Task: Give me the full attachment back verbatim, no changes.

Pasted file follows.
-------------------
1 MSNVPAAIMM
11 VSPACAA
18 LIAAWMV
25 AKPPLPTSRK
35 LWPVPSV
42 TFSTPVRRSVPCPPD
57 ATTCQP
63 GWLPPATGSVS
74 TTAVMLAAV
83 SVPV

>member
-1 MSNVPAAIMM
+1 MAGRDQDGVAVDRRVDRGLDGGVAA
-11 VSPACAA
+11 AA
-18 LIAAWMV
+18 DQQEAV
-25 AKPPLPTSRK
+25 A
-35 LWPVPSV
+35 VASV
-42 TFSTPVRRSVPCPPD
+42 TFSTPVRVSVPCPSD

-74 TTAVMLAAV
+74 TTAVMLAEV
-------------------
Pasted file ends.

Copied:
1 MSNVPAAIMM
11 VSPACAA
18 LIAAWMV
25 AKPPLPTSRK
35 LWPVPSV
42 TFSTPVRRSVPCPPD
57 ATTCQP
63 GWLPPATGSVS
74 TTAVMLAAV
83 SVPV

>member
-1 MSNVPAAIMM
+1 MAGRDQDGVAVDRRVDRGLDGGVAA
-11 VSPACAA
+11 AA
-18 LIAAWMV
+18 DQQEAV
-25 AKPPLPTSRK
+25 A
-35 LWPVPSV
+35 VASV
-42 TFSTPVRRSVPCPPD
+42 TFSTPVRVSVPCPSD

-74 TTAVMLAAV
+74 TTAVMLAEV